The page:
“How can you not be romantic about baseball?” Brad Pitt, playing longtime Oakland A’s general manager Billy Beane, asks that at the end of Moneyball—and I have a mentor who likes to remind me of it. In fact, most any problem I have, moments of self doubt, questions about strategy or direction, etc. are usually answered in one of two ways: 1) Jenny, what do you think, or 2) with a sports metaphor—and Beane’s quote is a favorite . . . for good reason. Stay with me.
Willie Mays is the Say-Hey Kid, Jackie Robinson broke the race barrier, and Joe DiMaggio is forever memorialized in a Simon & Garfunkel song. These baseball greats are known by millions around the globe and their legacies are enshrined in the National Baseball Hall of Fame. They made history and established baseball as America’s favorite pastime.
But what about Tim Berners-Lee, Margaret Hamilton, or Ivan Sutherland? Heard of them? Berners-Lee paved the way to the internet, Hamilton landed astronauts safely on the moon for the first time, and Sutherland set graphics in motion with computer-aided design. Their names are relatively unknown to people outside of science, technology, and computing, yet they’ve transformed our world and beyond unlike any other group in any other era. Because of this, their stories are preserved and celebrated in the Computer History Museum’s Hall of Fellows. Berners-Lee, Hamilton, and Sutherland didn’t just hit homeruns. They redefined history with their remarkable accomplishments and established the world’s greatest pastime. Now, how can you not be romantic about that?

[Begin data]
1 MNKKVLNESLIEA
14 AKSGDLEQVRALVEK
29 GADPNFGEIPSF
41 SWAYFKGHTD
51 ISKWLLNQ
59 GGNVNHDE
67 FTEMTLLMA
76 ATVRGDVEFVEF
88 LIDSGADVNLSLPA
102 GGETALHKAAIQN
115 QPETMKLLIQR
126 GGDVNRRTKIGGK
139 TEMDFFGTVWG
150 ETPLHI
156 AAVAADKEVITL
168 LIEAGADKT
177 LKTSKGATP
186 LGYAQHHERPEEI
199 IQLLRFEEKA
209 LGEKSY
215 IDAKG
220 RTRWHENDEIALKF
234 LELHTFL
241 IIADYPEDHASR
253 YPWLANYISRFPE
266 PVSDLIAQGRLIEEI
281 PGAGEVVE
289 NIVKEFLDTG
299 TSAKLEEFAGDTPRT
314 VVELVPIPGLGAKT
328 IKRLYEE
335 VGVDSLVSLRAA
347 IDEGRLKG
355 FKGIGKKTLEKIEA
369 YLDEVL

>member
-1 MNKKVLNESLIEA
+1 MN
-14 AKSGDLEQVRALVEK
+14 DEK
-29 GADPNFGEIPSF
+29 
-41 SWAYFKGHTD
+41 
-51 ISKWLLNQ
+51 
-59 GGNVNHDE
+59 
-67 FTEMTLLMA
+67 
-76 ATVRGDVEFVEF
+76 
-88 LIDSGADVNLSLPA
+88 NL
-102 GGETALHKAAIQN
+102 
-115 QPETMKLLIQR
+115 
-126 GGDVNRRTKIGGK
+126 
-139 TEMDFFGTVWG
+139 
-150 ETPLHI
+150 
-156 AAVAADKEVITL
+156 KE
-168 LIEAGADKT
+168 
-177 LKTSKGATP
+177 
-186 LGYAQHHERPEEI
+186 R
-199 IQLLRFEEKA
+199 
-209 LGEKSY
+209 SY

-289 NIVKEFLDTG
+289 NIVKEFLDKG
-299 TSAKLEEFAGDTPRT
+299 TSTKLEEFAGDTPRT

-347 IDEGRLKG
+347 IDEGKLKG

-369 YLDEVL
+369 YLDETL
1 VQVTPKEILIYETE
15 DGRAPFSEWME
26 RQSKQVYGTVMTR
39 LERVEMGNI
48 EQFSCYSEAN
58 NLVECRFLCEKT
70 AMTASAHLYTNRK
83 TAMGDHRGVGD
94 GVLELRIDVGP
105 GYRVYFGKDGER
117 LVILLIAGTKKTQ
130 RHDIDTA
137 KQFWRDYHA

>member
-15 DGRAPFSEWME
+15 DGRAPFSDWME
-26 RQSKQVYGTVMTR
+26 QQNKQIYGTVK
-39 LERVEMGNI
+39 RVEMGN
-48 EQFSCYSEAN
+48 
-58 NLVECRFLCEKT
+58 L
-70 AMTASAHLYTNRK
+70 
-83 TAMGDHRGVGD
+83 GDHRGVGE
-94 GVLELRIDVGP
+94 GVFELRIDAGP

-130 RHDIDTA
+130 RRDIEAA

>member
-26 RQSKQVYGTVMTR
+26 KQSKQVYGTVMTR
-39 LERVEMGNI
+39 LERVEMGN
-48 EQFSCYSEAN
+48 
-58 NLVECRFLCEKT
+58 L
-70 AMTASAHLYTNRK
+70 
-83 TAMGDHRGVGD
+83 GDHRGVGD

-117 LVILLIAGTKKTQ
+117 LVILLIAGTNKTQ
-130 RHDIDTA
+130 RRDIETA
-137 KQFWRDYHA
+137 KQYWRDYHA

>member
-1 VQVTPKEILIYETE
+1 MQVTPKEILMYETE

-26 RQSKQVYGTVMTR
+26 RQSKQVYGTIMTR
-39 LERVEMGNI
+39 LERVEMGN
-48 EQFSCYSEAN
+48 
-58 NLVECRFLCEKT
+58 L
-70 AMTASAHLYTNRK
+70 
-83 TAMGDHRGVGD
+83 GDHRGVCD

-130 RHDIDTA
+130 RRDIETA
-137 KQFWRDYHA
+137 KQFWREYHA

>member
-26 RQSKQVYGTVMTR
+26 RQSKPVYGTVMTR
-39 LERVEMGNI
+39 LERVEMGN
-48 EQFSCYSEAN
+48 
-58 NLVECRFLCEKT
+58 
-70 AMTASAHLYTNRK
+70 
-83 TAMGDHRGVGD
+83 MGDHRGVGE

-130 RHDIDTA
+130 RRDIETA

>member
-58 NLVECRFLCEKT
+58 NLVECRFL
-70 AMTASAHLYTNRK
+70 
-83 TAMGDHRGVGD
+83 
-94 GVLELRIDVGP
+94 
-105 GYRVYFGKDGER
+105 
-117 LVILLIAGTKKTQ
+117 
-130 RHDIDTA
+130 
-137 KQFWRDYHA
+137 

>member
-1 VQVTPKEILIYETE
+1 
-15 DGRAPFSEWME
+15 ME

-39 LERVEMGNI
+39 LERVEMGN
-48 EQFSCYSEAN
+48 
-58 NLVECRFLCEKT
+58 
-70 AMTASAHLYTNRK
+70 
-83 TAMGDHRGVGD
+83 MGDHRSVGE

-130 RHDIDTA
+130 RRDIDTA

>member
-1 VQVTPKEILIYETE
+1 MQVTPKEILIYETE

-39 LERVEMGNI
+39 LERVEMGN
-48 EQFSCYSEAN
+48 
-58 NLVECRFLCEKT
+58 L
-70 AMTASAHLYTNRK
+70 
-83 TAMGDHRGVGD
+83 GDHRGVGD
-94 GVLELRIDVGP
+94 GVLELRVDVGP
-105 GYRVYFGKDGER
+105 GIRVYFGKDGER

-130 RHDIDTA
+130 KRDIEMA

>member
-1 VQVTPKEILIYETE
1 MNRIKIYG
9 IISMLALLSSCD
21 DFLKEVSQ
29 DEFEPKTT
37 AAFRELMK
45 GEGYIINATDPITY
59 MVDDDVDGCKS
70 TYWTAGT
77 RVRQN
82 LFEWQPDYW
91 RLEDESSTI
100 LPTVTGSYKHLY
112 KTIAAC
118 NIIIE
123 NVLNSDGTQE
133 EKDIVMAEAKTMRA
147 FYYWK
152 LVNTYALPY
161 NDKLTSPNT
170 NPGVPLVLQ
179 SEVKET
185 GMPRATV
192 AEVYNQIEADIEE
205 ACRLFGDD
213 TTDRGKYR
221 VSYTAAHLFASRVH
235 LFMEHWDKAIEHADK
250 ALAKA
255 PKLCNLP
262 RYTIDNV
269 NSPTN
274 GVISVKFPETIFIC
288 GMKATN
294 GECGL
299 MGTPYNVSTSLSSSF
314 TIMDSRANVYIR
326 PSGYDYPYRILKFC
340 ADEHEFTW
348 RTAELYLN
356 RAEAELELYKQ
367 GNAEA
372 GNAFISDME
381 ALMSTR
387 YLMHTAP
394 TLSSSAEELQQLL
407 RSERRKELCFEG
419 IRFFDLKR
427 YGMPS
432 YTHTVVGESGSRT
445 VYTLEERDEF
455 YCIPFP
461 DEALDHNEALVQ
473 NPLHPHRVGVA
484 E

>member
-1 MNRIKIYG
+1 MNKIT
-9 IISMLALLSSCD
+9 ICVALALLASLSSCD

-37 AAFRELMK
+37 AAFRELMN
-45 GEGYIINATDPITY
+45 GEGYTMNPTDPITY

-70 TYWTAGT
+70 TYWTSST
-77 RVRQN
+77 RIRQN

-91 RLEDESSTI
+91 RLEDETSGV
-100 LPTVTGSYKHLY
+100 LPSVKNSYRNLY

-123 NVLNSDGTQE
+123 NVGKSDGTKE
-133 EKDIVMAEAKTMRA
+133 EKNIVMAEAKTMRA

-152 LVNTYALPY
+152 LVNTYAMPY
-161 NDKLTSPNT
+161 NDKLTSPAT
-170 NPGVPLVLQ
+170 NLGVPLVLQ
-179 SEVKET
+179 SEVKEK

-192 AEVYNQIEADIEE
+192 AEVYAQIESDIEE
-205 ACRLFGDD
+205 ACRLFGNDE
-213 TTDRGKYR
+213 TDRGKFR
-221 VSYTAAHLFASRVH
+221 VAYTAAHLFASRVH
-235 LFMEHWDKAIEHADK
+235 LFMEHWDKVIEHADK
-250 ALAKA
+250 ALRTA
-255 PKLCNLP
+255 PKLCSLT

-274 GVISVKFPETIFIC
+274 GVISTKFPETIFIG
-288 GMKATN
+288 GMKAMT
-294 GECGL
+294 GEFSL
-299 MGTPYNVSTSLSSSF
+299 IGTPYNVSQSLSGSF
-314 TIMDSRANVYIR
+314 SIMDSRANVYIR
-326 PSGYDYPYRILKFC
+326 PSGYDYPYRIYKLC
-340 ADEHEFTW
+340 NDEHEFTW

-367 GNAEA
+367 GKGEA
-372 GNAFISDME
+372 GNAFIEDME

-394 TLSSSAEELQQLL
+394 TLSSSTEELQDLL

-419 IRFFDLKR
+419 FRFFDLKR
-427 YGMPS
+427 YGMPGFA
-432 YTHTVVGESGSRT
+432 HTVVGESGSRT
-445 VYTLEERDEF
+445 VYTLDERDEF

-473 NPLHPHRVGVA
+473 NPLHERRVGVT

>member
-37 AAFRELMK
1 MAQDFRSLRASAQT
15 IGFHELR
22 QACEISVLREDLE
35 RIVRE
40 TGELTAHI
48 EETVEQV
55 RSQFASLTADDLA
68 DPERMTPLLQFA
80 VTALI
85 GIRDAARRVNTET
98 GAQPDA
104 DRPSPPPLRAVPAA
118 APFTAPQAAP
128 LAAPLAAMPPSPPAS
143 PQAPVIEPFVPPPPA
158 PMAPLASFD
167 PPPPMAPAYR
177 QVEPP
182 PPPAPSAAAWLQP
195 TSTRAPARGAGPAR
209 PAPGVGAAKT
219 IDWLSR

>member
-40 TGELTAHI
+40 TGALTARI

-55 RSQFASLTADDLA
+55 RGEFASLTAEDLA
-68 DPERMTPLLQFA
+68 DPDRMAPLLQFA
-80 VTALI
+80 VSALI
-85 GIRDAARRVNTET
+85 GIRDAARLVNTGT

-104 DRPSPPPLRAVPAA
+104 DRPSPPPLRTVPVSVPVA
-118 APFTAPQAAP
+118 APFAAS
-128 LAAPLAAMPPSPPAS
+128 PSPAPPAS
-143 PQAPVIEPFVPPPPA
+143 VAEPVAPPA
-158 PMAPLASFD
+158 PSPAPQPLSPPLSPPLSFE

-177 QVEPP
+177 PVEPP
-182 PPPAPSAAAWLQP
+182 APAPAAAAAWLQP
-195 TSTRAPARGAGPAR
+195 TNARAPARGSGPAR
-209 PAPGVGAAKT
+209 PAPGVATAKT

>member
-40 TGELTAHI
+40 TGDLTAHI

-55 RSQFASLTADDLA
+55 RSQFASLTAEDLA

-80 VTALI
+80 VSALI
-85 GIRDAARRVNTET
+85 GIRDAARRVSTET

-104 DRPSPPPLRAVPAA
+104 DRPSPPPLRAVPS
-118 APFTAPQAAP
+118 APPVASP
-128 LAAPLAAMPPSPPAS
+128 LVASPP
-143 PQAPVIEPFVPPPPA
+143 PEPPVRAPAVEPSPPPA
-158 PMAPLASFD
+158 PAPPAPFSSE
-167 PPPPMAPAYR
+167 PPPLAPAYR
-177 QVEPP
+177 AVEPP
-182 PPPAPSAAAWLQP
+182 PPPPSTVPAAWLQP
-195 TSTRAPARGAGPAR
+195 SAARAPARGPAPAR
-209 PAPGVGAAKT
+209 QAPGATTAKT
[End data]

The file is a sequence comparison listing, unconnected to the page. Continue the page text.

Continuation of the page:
For over three decades, the Fellow Awards at the Computer History Museum (CHM) have honored distinguished technology pioneers for their outstanding merits and significant contributions to the advancement of computer history and the evolution of the Information Age. In line with the Museum’s overarching vision to explore the computing revolution and its impact on the human experience, the Fellow Awards are an ongoing initiative and supported by collecting, education, research, and media efforts that reflect the seminal work of each Fellow. Each year, as a result of a public nomination process that is overseen and evaluated by an expert committee, a new class of Fellows is chosen and honored during a gala ceremony.
Tomorrow, Saturday, April 28, the Museum will induct three new honorees: Dov Frohman-Bentchkowsky, Dame Stephanie Shirley CH, and Guido van Rossum. Their personal journeys are inspiring and the impact of their contributions to computing has advanced humankind.